6. The War of the Kingdoms
The kingdom of God is not unopposed. Satan, who was described by Jesus as the ‘prince of this world’ (John 13:31; 14:30; 16:11) and by Paul as ‘the prince of the power of the air’ (Ephesians 2:2), has been constantly opposed to the kingdom of God.

Before becoming Christians, the pervading agenda in our lives is an evil one.  Paul wrote, ‘… you followed the ways of this world and of the ruler of the kingdom of the air, the spirit who is now at work in those who are disobedient’ (Ephesians 2:2). The devil is constantly scheming to bring down Christ’s Kingdom. Christians are at war! Paul issued this reminder, ‘… take your stand against the devil’s schemes. For our struggle is not against flesh and blood, but against the rulers, against the authorities, against the powers of this dark world and against the spiritual forces of evil in the heavenly realms’  (Ephesians 6:11-12).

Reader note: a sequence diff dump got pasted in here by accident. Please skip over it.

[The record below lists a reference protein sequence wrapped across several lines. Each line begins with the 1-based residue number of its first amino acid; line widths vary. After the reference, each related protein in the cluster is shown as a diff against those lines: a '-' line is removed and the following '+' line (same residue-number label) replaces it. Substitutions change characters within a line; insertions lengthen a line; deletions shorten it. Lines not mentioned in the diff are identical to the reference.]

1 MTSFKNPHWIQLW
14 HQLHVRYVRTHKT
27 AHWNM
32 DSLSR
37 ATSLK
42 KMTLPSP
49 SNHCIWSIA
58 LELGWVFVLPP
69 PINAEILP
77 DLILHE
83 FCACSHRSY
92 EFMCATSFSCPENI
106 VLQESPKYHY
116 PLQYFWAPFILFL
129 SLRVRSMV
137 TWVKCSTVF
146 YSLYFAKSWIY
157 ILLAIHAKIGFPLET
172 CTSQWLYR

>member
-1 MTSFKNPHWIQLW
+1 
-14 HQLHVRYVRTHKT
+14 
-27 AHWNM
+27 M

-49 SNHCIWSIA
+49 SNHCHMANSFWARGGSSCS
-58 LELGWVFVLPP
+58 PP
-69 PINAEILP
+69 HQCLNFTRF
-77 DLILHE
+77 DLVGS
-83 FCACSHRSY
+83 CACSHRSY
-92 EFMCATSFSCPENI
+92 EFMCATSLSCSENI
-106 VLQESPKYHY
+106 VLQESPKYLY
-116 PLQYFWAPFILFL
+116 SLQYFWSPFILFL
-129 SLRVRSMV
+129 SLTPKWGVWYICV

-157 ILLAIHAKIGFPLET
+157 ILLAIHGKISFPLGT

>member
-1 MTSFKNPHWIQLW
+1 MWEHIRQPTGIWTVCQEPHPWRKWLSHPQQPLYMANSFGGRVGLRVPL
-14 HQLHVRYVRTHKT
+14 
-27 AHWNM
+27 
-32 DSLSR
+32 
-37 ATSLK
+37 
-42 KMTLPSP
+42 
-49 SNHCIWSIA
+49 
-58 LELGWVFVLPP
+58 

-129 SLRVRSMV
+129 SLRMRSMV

And, according to the scriptures, at the head of these forces of evil is Satan who, with malicious power and clever cunning, daily pits his forces against the kingdom of God and all who belong to it. Yet our weapons, which may look weak, are powerful. They are ‘… the belt of truth … the breastplate of righteousness …  feet fitted with the gospel of peace … the shield of faith … the helmet of salvation and the sword of the Spirit, which is the word of God.’

While we need to be aware of the warfare, we do not need be afraid of it, for the Bible tells us that we are on the winning side!

7. The Future Kingdom
With Christ’s coming the kingdom of God arrived but only, as it were, in embryonic form. The period between Christ’s first coming as a baby and his second coming as the King of Glory is one in which there are signs that the kingdom is present, but not in all its fullness.